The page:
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The hot dogs or the bacon rashers?

Red for Tiger? Nike for Rory? Cobra for Bryson? Under Armour to support Jordan Speith? The Original Penguin for Cam Smith or Callaway for an outsider like Marc Warren?

Or maybe Tindall , the royal family’s golfing clothes horse who endorses Royal & Awesome.


What will you be wearing while watching the 150th Open Championship over the historic Old Course at St Andrews?

Something Shagdelic or Loudmouth?

I know what I’ll be. For the first round, in memory of early players of the game, I will be sporting a hardy but bored Scottish shepherd look with thick, gale-resistant hose and a cardigan vest coordinated  with  swing restricting, rain-defying Norfolk jacket.   Maybe sturdy leathers shoes. Certainly a starched collar, a necktie and  very practical tall coat or morning jacket and tweed flat cap.


It must not be forgotten that, in 1571, an Act of Parliament decreed the wearing of flat caps for non-nobility to be mandatory.

My wife – who is a keen golfer and nostalgic too – will doubtless be influenced by the Mother of Golf, Mary Queen of Scots, and watch most of the first round in a floor-length skirt, heels, bustle and multiple petticoats.


For the second round, we will both transition into  nineteenth century apparel. I shall sit in front of the television in a button-top knitted shirt with wide armholes and knickerbockers with long putees.

My wife will wear fewer layers although not many. Her look will still be largely expeditionary and she will be dressed in a bonnet tied under the chain or a straw boater, mandatory corset, a lot of ruffled linen, still heels and, of course, gloves. Basically  early Victorian riding costume.


But, after the 36 hole cut, she will come into her own in the third round and make her charge into the twentieth century where, dispensing with the millinery and showing a scandalous and quite deplorable lack of decorum, she will pay tribute to Gloria Minopno, the first woman golfer to wear trousers and the first to win a major championship using only one club.

Later in the day, as the leaders go out,  to honour escalating hems and shrinking sleeve lengths, she may slip into a pair of Bermuda shorts, as first worn on tour by Sandra Spiznich in 1966. Or culottes. Although more probably some daring , once so “unladylike” khaki slacks.


I will be enjoying the freedom given by tucking my socks inside lurid flannel trousers with adaptive and forgiving waist and a white belt , worn with a conservative navy V-neck  sweater/ pullover  and two tone spectator shoes over a logoed polo. Of eye-catching Ronnie Corbett lozenge or Argyll design. I may also change my name by deedpoll.

In the 1950s ,to attract sponsors,  Henry Cotton offered to change his name to Enrico Viyella, Enrique Vicuna, Hank Doubleknit or Henry Nylon.


For the final round and 21st century golf fashion, my wife will turn into a mutant of modern lady professionals Inbee Park and Georgina Hall and outfit herself in base layers and long sleeves, soft peak visor, Glenmuir pom pom Secret Golf socklets and “Daisy” Ruched Gingham Sleeveless Performance golf top.

Or, a quarter zip and a sports bra which doesn’t leave haspmarks at the top of the swing or the follow through.

Shunning an Adidas racerback and binning the bicycling skirt and beret, she may plump for a sleeveless Veronica or  something more radical like a Wild One,  Loudmouth or  Awesome Golf  polo teamed with a flounce skort. Or Shagdelic short shorts. Although she may decide to just go Ping.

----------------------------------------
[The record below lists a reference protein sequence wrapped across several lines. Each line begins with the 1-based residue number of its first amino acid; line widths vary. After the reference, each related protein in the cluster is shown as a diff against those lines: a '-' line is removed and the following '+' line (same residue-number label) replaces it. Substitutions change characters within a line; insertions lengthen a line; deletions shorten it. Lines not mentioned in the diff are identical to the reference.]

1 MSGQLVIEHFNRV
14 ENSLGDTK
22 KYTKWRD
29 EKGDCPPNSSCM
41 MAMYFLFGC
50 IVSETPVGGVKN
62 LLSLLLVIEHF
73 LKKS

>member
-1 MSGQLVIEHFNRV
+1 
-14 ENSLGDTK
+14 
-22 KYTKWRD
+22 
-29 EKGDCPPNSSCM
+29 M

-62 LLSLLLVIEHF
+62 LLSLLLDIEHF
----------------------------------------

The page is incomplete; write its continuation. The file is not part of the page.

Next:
These days for headwear she favours a reversible bucket hat.

As the last pairing comes down the last hole of the last round, I’ll be the complete modern golfer. In either a Cam Smith Filtered Flamingo  or a whimsical tropical print Miami vice, retro BBQ inspired  Original Penguin soft filtered tie dye polo made  from 30% recyled polyester. Maybe one of their Caviars.

And a hoodie and a lot of wicking.


And stretch fabric.

But I won’t ever take off my retro Sam Snead coconut straw pork pie hat or my Green Windowpanes.  Until the claret jug is lifted to the press, my legs will be encased to four inches below the knee.

To honour the great event, I will be wearing time-honoured knickers.

The late Bobby Jones and Payne Stewart wore  plus two and fours.  As has Ryder Cup star Ian Pulter. So did Tin Tin, PG Wodehouse’s Bertie Wooster and breek-loving royalty. Edward, Prince of Wales (later Edward V111) unveiled his to the American public during a royal visit in 1924.


Spencer’s of Sowerby Bridge, Yorkshire have been making golfing and shooting knickers since 1822. For £145-200 you can have them tailor-made and hand-made out of  chic Lovat, claret overcheck tweed, washable wool or dapper green windowpane.

You have to dress your best for the 150th Open. It’s an important occasion. Every golf fan must make a special effort.  You should never forget and always remember who designed the  famous course.”


Old Tom Morris and his son Young Tom, both winners of four Open Championships, started their brand in 1848.  The Tom Morris shop is still at No 8 The Links beside the eighteenth green and a few doors away from where old Tom died bringing in the coals.

A Made in St Andrews Tom Morris Burgh knitted-vest, Canongate cotton-padded gilet and some Killermont chinos would be fitting. The Tom Morris motif – a silhouette of the older – is one every piece in the range bearing his name.

The long grey Shavian beard I can personally do without.  My wife chooses what she wears and what she shaves.